Colombo, May 26: The Sri Lankan President Gotabaya Rajapaksa pledged support for Indo-Pacific maritime security in his address to the 27th International conference on ‘Future of Asia’ organized by the Japanese publication Nikkei on Thursday.
Given Japan’s deep anxiety about maritime security in the Indo-Pacific region, the Lankan President said: “Maritime security in Asia is another thorny issue that requires serious policy attention. In addition to traditional security concerns involving the projection of naval power, many non-traditional issues including piracy, human trafficking, drug-smuggling, and illegal, unreported and unregulated fishing continue to pose challenges in this region.”
Sri Lanka, has established a strong relationship with dominant regional players including Japan. Sri Lanka has responsibility for protecting sea routes, maritime resources and combating maritime crime over a significant region of the Indian Ocean, and we look forward to partnering with the Asian community as we seek to expand our capacities in these areas in future,” he added.
In a surprising reference to youth power which is manifesting itself in Sri Lanka in the form of the “Go Home Gotabaya” campaign, the Lankan President said: “ A positive aspect of recent events in Sri Lanka has been the increased engagement of our youth in the nation’s politics. We have seen similar activism in other countries too, where the loss of confidence in prevailing systems has led to strong displays of opposition against governments.”
“It is important to ensure that these systems undergo the reforms that are essential to their improvement so that future generations will benefit from better opportunities in education and employment, leading to an increase in their productivity.”
Referring to the dire economic situation in Sri Lanka, the President sought international help, especially bridge financing, and said: “We urgently require the assistance of our friends in the international community to ensure that our immediate needs in terms of the importation of essential medicines, food supplies, and fuel are met. We are also in urgent need of bridging financing to restore confidence in our external sector and stabilise our economy until the debt restructuring process is completed and an IMF programme commences.”
Calling upon Japan to give a helping hand, the President said: “Japan remains one of Sri Lanka’s key development partners, and we hope that the negotiations now underway regarding bridging funds from Japan will conclude soon, and support Sri Lanka as we try to stabilise our economy and our nation.”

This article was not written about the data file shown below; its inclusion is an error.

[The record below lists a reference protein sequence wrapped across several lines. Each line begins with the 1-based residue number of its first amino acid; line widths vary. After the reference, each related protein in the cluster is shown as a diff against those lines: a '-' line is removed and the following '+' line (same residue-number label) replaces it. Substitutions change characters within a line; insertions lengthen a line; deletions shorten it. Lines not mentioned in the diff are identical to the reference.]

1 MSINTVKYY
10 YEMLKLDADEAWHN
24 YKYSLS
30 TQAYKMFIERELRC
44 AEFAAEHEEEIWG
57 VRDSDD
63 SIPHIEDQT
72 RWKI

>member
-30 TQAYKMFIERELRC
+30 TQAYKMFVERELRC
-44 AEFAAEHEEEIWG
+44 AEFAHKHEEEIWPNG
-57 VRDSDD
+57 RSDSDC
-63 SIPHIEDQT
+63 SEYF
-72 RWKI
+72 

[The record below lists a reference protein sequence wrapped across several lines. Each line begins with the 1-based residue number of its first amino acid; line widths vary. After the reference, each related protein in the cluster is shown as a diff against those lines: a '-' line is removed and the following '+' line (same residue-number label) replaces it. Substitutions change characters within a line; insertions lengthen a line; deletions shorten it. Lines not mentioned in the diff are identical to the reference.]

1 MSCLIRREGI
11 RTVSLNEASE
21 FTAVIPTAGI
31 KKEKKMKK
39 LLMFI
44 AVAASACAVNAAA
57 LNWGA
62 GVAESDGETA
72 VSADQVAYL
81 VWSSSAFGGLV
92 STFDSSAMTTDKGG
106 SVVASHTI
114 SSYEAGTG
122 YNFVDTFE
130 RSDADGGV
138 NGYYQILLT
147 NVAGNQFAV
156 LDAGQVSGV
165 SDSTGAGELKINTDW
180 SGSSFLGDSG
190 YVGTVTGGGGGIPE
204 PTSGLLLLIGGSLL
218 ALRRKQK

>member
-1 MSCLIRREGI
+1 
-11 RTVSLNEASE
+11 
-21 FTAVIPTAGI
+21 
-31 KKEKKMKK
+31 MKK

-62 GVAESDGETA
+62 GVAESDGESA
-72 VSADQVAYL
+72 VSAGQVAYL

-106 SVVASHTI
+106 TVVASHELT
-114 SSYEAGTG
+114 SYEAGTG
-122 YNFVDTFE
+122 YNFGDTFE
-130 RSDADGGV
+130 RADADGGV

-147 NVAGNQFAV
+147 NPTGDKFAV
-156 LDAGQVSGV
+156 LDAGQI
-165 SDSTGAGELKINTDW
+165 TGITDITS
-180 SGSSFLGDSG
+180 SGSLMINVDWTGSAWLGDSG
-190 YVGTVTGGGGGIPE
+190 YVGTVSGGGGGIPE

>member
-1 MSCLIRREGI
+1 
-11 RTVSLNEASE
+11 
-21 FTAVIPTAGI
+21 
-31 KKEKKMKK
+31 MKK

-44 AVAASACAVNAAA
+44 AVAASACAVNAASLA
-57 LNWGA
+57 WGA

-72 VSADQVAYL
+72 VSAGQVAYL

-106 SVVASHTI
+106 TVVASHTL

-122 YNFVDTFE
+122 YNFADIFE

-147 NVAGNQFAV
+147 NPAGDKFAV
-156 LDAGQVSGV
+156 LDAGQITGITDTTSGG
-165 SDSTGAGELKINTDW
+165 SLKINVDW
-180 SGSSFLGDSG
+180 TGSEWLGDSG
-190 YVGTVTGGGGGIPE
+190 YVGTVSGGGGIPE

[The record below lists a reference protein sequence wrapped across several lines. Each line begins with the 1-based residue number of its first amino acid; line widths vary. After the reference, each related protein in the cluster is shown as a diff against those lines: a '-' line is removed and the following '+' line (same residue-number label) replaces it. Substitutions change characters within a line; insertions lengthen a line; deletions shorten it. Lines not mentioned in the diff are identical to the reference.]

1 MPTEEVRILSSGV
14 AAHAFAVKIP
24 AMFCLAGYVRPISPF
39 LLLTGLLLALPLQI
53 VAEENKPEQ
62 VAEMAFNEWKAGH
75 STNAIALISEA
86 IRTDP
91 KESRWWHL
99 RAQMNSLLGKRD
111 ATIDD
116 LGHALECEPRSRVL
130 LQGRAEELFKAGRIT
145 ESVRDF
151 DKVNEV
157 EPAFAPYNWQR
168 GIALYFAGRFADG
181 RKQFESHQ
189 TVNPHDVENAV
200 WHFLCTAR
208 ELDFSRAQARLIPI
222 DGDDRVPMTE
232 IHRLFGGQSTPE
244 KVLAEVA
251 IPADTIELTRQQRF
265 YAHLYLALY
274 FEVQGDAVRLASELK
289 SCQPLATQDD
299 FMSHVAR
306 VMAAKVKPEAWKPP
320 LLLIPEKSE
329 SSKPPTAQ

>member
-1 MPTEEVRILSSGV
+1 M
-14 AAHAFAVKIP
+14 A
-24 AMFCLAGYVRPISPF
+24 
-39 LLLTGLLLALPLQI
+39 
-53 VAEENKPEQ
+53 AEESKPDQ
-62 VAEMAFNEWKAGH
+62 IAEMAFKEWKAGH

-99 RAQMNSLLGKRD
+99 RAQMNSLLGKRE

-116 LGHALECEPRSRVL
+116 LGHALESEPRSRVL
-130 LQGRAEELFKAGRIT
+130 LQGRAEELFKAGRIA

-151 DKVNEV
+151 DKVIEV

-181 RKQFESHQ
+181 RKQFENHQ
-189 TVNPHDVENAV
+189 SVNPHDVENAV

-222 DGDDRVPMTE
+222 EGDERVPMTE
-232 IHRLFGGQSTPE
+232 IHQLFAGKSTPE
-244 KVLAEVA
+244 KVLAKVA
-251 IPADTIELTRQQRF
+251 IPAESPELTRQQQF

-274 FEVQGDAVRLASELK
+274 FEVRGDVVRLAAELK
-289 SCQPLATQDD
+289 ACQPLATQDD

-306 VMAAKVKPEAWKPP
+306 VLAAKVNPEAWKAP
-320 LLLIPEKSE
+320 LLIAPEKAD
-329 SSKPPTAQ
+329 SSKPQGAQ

“It is a matter of great pride to us that Japan has always been and continues to be one of Sri Lanka’s key development cooperation partners, providing significant aid and financial assistance for our nation’s socioeconomic development over time.”
Thanking India for rushing help to beleaguered Sri Lanka, the Lankan President said: “ Sri Lanka is grateful for the support provided by India, our close friend and neighbour, which responded with generosity in our time of need. The support extended by our other neighbours and development partners, as well as regional and global institutions, is also deeply appreciated.”
An even more widespread problem that the world will face in future concerns food security, the President said.
“The shortages of food items and sharp increases in food prices likely to occur in the months ahead will place considerable strain on many countries. It is therefore essential that we pay attention to this crucial problem and prioritise agricultural production locally and improve our resilience in the face of this coming issue. Increased cooperation amongst nations will also be necessary to ensure that we overcome this issue.”
Referring to an enduring regional concern, namely, civil unrest, conflicts, and communal violence, the President said: “Sri Lanka too has been marred by sectarian tensions throughout its history. I am of the view that policymakers must come together to devise collaborative regional mechanisms on such issues. “
“Exchanging expertise and experience to build capacity in the fields of peacebuilding and reconciliation is essential. So too is the empowerment of the underprivileged, because this is one of the root causes of unrest.”
Divided Regional Bodies
On the divisions which stymie the functioning of regional associations, the Lankan President said: “I respectfully submit to this forum that the core objectives and functioning of some existing regional bodies are presently affected by conflicts of member countries on matters relating to economic, political, or strategic interests. It is my hope that member countries of regional bodies will be able to overcome impasses and work together in the true spirit of Asia to fulfil the region’s priorities.”